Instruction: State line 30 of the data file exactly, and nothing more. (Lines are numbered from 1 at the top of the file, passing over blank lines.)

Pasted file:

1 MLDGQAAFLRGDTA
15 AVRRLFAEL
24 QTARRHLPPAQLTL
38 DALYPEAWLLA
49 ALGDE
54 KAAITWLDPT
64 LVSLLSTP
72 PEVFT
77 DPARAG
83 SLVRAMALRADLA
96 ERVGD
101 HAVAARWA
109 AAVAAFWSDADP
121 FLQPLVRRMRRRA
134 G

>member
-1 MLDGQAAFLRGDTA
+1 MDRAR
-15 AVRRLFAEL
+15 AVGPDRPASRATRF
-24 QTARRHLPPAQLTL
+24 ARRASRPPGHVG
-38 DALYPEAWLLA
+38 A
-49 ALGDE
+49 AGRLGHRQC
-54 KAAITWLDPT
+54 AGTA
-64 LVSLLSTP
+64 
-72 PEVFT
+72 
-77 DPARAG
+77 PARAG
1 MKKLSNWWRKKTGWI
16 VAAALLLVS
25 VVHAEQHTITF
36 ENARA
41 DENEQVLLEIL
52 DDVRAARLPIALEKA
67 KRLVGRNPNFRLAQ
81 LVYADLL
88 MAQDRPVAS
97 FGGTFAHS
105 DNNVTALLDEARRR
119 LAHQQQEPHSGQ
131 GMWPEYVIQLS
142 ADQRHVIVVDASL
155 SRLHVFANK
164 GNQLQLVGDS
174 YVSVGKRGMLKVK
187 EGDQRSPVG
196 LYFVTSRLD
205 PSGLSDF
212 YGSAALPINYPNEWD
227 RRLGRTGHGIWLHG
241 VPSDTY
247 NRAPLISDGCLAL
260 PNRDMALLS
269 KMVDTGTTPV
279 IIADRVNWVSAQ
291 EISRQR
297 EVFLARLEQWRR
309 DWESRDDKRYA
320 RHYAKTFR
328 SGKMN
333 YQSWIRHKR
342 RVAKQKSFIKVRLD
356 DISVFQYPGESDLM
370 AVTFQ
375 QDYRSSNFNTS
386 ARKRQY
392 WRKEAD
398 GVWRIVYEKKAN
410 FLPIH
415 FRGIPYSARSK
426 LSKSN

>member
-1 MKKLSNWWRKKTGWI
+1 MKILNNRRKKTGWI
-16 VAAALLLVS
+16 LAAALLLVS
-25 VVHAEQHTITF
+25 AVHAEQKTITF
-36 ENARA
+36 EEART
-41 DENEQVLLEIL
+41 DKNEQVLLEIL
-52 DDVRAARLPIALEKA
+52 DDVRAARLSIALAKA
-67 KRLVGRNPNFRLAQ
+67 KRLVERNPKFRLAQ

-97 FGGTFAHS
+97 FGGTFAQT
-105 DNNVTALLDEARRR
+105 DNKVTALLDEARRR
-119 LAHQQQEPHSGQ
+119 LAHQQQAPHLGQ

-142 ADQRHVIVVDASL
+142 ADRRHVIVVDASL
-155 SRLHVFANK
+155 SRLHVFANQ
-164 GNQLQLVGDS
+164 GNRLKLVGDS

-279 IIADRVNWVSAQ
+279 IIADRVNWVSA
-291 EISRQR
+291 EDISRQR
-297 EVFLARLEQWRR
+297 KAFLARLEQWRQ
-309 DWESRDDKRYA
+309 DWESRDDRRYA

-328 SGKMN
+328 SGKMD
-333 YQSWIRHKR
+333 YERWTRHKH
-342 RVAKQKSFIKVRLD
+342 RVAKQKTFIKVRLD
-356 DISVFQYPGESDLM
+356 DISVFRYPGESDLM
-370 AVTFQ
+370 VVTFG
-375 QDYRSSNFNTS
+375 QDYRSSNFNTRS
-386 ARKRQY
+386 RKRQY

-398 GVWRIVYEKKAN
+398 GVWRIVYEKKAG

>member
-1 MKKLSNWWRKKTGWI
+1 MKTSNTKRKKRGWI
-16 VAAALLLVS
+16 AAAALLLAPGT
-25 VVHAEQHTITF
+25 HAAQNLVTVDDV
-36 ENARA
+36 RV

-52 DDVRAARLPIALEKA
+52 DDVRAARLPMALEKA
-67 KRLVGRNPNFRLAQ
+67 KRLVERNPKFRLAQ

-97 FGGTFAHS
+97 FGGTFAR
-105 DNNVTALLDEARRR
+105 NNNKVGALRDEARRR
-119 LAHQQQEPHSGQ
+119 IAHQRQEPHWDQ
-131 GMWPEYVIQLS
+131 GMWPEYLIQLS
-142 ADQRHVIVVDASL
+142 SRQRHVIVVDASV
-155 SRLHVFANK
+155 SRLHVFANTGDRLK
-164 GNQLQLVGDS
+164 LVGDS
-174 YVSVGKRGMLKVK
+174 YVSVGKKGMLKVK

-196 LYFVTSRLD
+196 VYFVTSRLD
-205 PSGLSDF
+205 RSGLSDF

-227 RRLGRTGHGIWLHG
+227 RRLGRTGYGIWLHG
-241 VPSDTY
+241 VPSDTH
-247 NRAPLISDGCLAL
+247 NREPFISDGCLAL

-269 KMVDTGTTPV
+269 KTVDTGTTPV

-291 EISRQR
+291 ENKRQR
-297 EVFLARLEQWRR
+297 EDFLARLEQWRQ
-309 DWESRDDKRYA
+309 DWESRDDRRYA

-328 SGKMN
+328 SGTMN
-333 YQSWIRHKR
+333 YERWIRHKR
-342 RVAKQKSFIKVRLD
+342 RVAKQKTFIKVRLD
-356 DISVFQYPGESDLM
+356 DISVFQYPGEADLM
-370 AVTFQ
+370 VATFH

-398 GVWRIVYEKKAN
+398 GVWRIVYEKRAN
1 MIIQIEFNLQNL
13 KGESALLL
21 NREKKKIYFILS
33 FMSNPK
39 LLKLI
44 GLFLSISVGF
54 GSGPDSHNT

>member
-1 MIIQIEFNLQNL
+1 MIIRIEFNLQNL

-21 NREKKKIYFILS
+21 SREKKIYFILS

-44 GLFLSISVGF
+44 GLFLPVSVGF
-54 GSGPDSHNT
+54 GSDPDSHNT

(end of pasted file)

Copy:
+64 